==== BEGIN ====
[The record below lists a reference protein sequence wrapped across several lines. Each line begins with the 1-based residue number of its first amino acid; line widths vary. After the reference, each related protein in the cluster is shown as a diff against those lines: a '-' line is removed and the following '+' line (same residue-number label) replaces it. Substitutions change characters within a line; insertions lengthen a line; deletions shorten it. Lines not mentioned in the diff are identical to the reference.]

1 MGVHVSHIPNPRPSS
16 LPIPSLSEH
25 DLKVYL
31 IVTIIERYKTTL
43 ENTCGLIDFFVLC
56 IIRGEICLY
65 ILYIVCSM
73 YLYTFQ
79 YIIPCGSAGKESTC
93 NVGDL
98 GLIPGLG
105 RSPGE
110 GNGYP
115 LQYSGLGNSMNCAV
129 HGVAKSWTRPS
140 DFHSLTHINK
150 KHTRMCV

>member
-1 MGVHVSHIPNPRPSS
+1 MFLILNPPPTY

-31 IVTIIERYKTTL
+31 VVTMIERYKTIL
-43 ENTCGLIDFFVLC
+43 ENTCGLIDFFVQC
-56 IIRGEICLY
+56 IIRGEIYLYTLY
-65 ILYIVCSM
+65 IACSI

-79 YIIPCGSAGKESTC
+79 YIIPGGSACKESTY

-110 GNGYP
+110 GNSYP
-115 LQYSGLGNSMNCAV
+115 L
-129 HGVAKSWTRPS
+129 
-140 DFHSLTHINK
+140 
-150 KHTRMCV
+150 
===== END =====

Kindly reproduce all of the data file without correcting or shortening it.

[The record below lists a reference protein sequence wrapped across several lines. Each line begins with the 1-based residue number of its first amino acid; line widths vary. After the reference, each related protein in the cluster is shown as a diff against those lines: a '-' line is removed and the following '+' line (same residue-number label) replaces it. Substitutions change characters within a line; insertions lengthen a line; deletions shorten it. Lines not mentioned in the diff are identical to the reference.]

1 MGVHVSHIPNPRPSS
16 LPIPSLSEH
25 DLKVYL
31 IVTIIERYKTTL
43 ENTCGLIDFFVLC
56 IIRGEICLY
65 ILYIVCSM
73 YLYTFQ
79 YIIPCGSAGKESTC
93 NVGDL
98 GLIPGLG
105 RSPGE
110 GNGYP
115 LQYSGLGNSMNCAV
129 HGVAKSWTRPS
140 DFHSLTHINK
150 KHTRMCV

>member
-1 MGVHVSHIPNPRPSS
+1 MFLILNPPPTY

-31 IVTIIERYKTTL
+31 VVTMIERYKTIL
-43 ENTCGLIDFFVLC
+43 ENTCGLIDFFVQC
-56 IIRGEICLY
+56 IIRGEIYLYTLY
-65 ILYIVCSM
+65 IACSI

-79 YIIPCGSAGKESTC
+79 YIIPGGSACKESTY

-110 GNGYP
+110 GNSYP
-115 LQYSGLGNSMNCAV
+115 L
-129 HGVAKSWTRPS
+129 
-140 DFHSLTHINK
+140 
-150 KHTRMCV
+150 